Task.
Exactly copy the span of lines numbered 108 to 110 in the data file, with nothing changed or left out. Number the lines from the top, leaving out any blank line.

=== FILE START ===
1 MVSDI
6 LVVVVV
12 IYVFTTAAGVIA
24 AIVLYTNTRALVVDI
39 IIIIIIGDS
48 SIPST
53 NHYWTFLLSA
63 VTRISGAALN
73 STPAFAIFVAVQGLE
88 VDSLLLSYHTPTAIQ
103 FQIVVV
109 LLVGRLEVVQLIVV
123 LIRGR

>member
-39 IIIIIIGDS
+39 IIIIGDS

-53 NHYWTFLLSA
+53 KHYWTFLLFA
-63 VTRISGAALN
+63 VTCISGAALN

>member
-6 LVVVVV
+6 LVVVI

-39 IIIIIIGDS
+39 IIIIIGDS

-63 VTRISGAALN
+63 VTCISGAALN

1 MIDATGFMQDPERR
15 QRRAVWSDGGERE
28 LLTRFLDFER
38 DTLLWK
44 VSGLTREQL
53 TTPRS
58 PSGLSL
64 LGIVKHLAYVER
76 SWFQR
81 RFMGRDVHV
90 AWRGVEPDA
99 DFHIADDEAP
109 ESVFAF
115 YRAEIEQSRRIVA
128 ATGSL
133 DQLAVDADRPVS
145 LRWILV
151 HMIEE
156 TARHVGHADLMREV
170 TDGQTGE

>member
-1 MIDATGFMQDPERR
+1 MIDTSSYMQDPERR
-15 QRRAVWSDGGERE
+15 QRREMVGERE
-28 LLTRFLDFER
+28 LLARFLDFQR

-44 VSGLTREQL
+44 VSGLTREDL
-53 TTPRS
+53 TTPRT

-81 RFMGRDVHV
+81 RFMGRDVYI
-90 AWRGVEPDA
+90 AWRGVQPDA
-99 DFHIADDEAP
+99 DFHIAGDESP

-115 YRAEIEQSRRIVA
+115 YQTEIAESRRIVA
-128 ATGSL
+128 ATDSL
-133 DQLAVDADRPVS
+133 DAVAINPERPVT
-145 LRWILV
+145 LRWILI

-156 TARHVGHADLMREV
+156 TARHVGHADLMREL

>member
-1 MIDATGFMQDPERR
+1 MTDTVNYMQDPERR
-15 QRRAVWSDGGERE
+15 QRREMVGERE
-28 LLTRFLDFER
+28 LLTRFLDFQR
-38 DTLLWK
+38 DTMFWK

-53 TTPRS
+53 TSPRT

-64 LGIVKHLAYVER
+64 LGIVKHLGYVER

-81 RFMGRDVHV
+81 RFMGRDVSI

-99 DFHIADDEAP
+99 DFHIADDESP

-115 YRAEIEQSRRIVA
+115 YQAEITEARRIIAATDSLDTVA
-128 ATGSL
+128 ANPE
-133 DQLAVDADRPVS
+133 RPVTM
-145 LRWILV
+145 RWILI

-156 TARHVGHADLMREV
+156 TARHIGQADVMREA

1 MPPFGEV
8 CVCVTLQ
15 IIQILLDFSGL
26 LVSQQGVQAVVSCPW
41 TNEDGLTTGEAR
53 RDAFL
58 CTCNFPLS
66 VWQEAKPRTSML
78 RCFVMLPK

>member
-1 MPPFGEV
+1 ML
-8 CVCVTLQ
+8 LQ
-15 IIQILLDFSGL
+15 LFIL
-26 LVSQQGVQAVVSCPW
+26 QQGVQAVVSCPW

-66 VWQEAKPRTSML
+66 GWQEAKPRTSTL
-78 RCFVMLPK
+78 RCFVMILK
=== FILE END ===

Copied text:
58 CTCNFPLS
66 VWQEAKPRTSML
78 RCFVMLPK